“They were disillusioned with conceptual art, having gone to art fairs and seeing sheets of paper sold for thousands” Ilić explained. “Conceptual art had become commercial, but the objective of dematerialization was democratization.”
That being said, Yugoslav artists similarly did not relate to “Eastern” art that churned out political propaganda or tried to subvert it via underground dissident art. While art in Yugoslavia did not necessarily speak out against the regime, it also didn’t have to produce anything for it after the late 1940s.
This tension meant that Yugoslav artists in the late 20th century would approach the production, consumption and understanding of art from a unique vantage point. Their art was often apolitical, and embraced a creativity and expression that broke away from their own historical fine arts scene, as well as the trends seen in other countries.
In The Dialectical Chapel for example, which was exhibited in the 1976 Venice Biennale, Braco Dimitrijević placed two bronze busts next two each other, one of Leonardo da Vinci and the other of a random individual named Anđelko Hundić. Both are equally stately and glorified, leaving the viewer to decide whether each is worth commending, and how.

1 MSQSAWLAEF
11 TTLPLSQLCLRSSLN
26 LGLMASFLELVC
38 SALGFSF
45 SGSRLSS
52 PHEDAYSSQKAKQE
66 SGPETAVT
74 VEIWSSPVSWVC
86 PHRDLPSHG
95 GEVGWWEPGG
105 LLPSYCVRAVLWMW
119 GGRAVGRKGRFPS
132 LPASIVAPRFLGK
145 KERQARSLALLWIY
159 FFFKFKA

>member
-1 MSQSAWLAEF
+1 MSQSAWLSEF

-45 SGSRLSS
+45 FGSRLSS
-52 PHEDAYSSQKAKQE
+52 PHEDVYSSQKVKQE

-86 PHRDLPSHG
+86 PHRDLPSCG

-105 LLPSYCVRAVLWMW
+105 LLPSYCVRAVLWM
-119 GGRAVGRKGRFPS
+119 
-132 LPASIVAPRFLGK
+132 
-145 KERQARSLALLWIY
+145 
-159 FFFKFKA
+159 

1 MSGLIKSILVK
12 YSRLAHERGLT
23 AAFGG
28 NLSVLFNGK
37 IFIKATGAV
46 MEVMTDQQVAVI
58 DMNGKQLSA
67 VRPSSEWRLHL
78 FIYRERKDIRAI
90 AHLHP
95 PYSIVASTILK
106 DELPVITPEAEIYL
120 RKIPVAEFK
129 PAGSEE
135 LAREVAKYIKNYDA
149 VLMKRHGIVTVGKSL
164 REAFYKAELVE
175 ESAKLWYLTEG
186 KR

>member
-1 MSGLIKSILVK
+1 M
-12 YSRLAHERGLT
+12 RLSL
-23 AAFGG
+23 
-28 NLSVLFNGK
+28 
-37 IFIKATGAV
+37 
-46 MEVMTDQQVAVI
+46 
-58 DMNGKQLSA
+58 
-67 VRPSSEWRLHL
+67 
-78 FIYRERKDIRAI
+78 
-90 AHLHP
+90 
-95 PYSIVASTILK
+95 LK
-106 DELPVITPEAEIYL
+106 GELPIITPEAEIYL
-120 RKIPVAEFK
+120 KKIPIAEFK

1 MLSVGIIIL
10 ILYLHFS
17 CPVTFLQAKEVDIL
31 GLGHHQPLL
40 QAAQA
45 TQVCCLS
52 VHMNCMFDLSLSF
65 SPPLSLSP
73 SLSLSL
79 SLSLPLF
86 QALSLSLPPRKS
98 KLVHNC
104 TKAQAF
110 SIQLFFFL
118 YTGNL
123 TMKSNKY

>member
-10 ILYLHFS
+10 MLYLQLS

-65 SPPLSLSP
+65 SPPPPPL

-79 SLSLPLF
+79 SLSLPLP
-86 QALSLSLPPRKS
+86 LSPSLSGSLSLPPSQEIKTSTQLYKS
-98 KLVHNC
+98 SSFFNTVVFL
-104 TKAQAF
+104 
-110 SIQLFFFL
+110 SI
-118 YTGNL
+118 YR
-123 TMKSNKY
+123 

Yugoslav works from this time were often known for engaging with audiences using bold, in-your-face methods. Marina Abramović’s “Rhythm” series is a powerful example of Yugoslav art that put a mirror up to humanity’s face. In Rhythm 0 (1974) she invited individuals to use one of 72 objects she placed on a table – including a whip, lipstick, feather, saw, rosemary branch, and hammer – on her. The six-hour performance left her half-naked, bleeding, and with a gun to her head at one point. “I realized then that the public can kill you,” Abramović said after the performance.
Not all art from Yugoslavia was meant to be critical or spur contemplation about the human condition, however. In An Exercise With a Whistle in the Streets of Ljubljana (1969) Marko Pogačnik presented a light and irreverent project, walking through the streets of Ljubljana with a whistle in tow. When he whistled, the group around him froze, and when he whistled again, they would unfreeze.
The style of Yugoslav art in the ’60s through ‘80s is difficult to pin down – artists were incorporating everything from neo-constructivism to geometric symbolism, Art Informel to theatre, and new video technologies. However, what was created during that time period was a result of a completely unique mode of political, economic and artistic liberty and confinement.
This radical artistic element has unfortunately been somewhat forgotten, obscured by the dominant narrative of war and fragmentation that has come to define the former Yugoslavia. Perhaps it is time to pursue a “third way” in understanding the former Yugoslavia as well – through its bold artistic legacy.
Cover photo: New Tendencies